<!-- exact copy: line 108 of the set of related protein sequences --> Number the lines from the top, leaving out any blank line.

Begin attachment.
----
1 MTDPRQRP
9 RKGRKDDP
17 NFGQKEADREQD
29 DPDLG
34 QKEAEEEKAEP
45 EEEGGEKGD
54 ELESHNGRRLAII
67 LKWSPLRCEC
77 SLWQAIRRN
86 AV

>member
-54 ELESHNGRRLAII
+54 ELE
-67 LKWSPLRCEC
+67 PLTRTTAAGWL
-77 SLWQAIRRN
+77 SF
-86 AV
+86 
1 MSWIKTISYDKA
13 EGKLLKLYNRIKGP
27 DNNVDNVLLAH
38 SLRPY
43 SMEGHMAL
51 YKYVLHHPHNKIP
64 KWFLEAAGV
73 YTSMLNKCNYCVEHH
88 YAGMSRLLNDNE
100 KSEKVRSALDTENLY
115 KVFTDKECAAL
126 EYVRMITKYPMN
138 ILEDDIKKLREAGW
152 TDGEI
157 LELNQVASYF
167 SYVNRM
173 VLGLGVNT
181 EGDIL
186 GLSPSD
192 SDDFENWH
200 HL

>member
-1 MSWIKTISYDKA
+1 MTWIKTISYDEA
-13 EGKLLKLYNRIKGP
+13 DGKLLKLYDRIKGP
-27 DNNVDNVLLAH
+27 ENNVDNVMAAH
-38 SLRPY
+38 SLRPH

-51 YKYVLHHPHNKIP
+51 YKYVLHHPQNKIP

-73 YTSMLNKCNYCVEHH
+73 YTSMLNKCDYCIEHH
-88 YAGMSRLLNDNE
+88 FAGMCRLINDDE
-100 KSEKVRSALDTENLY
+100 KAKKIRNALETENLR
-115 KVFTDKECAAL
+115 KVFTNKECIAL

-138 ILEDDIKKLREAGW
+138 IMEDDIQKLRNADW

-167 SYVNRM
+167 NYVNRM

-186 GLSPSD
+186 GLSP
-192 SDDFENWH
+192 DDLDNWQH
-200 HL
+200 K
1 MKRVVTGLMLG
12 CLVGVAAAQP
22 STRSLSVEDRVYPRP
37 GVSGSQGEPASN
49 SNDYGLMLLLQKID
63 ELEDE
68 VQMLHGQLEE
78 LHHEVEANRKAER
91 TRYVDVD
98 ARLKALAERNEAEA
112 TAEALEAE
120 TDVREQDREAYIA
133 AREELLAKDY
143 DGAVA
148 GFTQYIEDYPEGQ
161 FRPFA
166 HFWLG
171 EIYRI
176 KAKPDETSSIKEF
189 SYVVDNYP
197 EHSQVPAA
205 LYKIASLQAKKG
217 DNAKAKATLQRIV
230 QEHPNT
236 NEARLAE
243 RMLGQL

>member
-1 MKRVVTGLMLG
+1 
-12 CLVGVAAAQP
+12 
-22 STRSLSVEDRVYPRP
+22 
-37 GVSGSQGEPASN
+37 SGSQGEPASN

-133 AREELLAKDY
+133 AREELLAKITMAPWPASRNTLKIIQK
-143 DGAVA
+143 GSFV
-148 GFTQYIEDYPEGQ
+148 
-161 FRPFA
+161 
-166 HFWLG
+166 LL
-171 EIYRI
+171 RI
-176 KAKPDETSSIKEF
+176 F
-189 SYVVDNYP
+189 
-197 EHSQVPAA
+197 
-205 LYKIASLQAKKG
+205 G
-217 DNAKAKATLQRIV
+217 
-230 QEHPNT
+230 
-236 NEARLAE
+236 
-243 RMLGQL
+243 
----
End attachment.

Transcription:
+143 GSFV